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The Journal of Sports Medicine and Physical Fitness 2001 March;41(1):124-31

Copyright © 2009 EDIZIONI MINERVA MEDICA

language: English

Scale construction for measuring attitude, beliefs, perception of control, and intention to exercise

Kerner M. S., Grossman A. H.

From the Division of Sports Sciences School of Health Professions Long Island University, New York, USA * New York University, New York, USA


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Background. Using the Theory of Planned Behavior as a frame­work, the Fitness Attitude, Expectations of Others, Perceived Behavioral Control, and Intention to Exercise Scales ­were devel­oped. Professionals in exer­cise phys­iol­o­gy gen­er­at­ed ­items for the instru­ments. Experts in clin­i­cal psy­chol­o­gy and exer­cise phys­iol­o­gy estab­lished con­tent valid­ity.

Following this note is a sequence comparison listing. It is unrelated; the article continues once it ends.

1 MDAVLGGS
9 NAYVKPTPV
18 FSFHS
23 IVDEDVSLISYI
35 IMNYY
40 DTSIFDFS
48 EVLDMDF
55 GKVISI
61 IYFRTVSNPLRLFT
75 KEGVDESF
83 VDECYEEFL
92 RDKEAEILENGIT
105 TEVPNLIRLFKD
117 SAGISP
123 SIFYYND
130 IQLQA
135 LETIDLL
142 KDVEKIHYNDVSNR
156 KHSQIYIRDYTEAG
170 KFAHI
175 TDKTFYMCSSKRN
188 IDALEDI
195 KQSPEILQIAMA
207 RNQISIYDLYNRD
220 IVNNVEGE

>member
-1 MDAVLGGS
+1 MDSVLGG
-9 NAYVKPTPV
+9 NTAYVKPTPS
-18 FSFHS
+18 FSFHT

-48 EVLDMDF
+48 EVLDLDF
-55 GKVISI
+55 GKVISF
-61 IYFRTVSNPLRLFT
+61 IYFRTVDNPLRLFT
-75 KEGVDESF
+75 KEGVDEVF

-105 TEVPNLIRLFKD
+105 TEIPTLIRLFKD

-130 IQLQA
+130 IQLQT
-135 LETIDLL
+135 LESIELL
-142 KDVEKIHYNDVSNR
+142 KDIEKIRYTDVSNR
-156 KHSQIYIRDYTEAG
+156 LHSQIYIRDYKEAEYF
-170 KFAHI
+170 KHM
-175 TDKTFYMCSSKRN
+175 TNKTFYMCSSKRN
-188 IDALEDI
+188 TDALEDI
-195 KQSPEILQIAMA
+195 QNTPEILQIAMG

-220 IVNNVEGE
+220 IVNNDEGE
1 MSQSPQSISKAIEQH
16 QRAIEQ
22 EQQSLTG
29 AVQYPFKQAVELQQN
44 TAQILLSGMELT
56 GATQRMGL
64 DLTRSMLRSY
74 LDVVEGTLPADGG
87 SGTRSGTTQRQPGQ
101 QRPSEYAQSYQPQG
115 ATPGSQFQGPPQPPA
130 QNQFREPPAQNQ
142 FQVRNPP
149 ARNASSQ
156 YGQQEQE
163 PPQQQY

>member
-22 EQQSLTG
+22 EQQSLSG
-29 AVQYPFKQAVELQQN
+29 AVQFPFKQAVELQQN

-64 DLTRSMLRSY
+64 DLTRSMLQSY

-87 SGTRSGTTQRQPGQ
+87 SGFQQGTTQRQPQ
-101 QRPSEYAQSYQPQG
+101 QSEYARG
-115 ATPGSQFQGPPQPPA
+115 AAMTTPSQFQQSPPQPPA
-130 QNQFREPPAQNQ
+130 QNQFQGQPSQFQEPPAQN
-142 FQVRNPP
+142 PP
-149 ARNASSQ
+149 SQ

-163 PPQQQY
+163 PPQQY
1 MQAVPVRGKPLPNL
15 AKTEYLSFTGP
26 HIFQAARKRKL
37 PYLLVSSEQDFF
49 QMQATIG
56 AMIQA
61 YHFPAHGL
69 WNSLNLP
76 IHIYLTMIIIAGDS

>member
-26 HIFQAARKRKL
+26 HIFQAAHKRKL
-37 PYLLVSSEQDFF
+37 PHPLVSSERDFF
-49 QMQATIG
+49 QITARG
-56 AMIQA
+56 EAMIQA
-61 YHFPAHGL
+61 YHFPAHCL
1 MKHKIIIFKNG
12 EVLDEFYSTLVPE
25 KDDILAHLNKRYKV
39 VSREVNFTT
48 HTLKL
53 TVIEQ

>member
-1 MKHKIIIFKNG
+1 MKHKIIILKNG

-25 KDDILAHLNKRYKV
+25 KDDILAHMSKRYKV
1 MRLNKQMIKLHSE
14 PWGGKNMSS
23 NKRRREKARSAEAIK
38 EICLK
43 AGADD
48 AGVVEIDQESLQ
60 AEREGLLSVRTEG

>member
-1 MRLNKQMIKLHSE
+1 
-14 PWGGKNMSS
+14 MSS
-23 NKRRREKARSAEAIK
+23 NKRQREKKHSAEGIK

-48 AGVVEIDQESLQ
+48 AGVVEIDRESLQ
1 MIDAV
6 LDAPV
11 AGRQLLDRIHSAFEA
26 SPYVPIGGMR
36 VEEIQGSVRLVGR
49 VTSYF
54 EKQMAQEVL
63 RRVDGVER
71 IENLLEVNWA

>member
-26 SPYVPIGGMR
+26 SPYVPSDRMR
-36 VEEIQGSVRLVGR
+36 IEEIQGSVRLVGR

Methods. Each of the ­scale ­items is ­phrased in a rat­ing ­scale for­mat. Both uni­po­lar and bipo­lar ­scales ­were devel­oped ­with sev­en ­response choic­es ­offered. Following the ­pilot test­ing and sub­se­quent revi­sions, 19 ­items ­were ­retained in the Fitness Attitude Scale, sev­en ­items ­were ­retained in the Expectations of Others Scale, ­three ­items ­were ­retained in the Perceived Behavioral Control Scale, and 11 ­items ­were ­retained in the Intention to Exercise Scale.
Results. Correlation coef­fi­cients for the ­total instru­ments ­were sig­nif­i­cant­ly pos­i­tive for stabil­ity and inter­nal con­sis­ten­cy, rang­ing ­from α=0.75 to α=0.87. Exercise spe­cial­ists may ­wish to imple­ment the use of ­these ­scales in ­their prac­tic­es to devel­op inter­ven­tion tech­niques for the pro­mo­tion of pos­i­tive fit­ness atti­tudes, ­good per­cep­tion of con­trol ­over the abil­ity to exer­cise, and ­good inten­tions to exer­cise.
Conclusions. The pos­i­tive ­results in ­this ­study’s sam­ple sug­gest ­that ­these ­scales are ­ready for appli­ca­tion in the ­field, but ­they ­should be ­pilot-test­ed ­with ­each ­group to ­check reli­abil­ity ­with the par­tic­u­lar pop­u­la­tion.

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